This photo shows the damage at the site of an explosion in Houston, Texas, US, on Friday. Reuters
A massive explosion on Friday leveled a warehouse in Houston, killing two workers, damaging nearby buildings and homes and rousing frightened residents from their sleep miles away, authorities said.
The explosion happened about 4:30 a.m. inside a building at Watson Grinding and Manufacturing, which makes valves and provides thermal-spray coatings for equipment in various industries, authorities said. The building was reduced to burning rubble and debris, and some of the surrounding buildings suffered heavy damage to parts of their walls and roofs.
Killed were employees Frank Flores and Gerardo Castorena, Police Chief Art Acevedo said at a Friday evening news conference. The two had arrived at their workplace early and were using its fitness gym when the blast happened, Mayor Sylvester Turner said.
Authorities believed there were no other fatalities but another 20 people were injured, two other warehouse workers and 18 others from neighboring homes and businesses, Turner said. None of the injuries were thought to be life-threatening.
Acevedo had said earlier that a family member of one of those killed was a U.S. Marine currently training at Camp Lejeune, North Carolina, and called on the Marines to let the man return to Houston.
Local and federal officials will be at the scene for the next three to four days working through the ruins to determine what caused the explosion, Acevedo said. Authorities don't believe the explosion was intentional though a criminal investigation is underway, he said.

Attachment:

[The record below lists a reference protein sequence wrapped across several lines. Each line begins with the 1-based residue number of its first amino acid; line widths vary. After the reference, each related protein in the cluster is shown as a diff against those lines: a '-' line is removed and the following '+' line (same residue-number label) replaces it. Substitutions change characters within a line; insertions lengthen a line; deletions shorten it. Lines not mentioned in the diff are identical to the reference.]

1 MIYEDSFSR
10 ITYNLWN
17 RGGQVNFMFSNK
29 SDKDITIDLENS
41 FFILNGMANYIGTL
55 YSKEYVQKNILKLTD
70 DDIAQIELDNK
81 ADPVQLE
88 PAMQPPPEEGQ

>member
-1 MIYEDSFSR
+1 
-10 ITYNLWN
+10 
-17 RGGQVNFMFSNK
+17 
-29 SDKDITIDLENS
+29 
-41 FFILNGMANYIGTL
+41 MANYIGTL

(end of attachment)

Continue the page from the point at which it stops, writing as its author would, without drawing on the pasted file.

Houston Fire Chief Samuel Pena said hazardous materials crews have secured the valve on a 2,000-gallon (7,571-liter) tank of propylene that had been leaking. Propylene is a colorless gas used to produce chemicals in plastics, synthetic rubber and gasoline. It is highly flammable and can explode in a fire. People exposed to propylene can become dizzy and light-headed, and the gas can also cause liver damage.
Sher Mohammad Abbas Stanikzai also defended the Taliban's role in recent bloodshed across the country after US President Donald Trump cited an attack that killed an American soldier as his reason for calling off negotiations earlier this month.
Shortly after the bomber detonated the car laden with explosives, a group of insurgents stormed into the compound, setting of a shootout with Afghan forces.
The blast occurred on Thursday at the Chenjiagang Industrial Park in the city of Yancheng, in Jiangsu province, and the fire was finally brought under control at 3.00am on Friday (1900 GMT), state television said.
The ministry also announced that 35 cases fully recovered from the virus, after receiving treatment, bringing the total recovered cases to 96.
The Ministry said a 62-year old Asian expat and a 78-year old GCC national who tested positive for COVID-19 died due to complications related to chronic diseases. This brings death toll to eight.
"Considering the problems of overseas Pakistanis it has been decided that the first flight would land at Islamabad International Airport on April 4. All passengers will be sent in quarantine and tested for COVID-19. Those tested negative will be sent home through special arrangement of transport," Asad Umar said.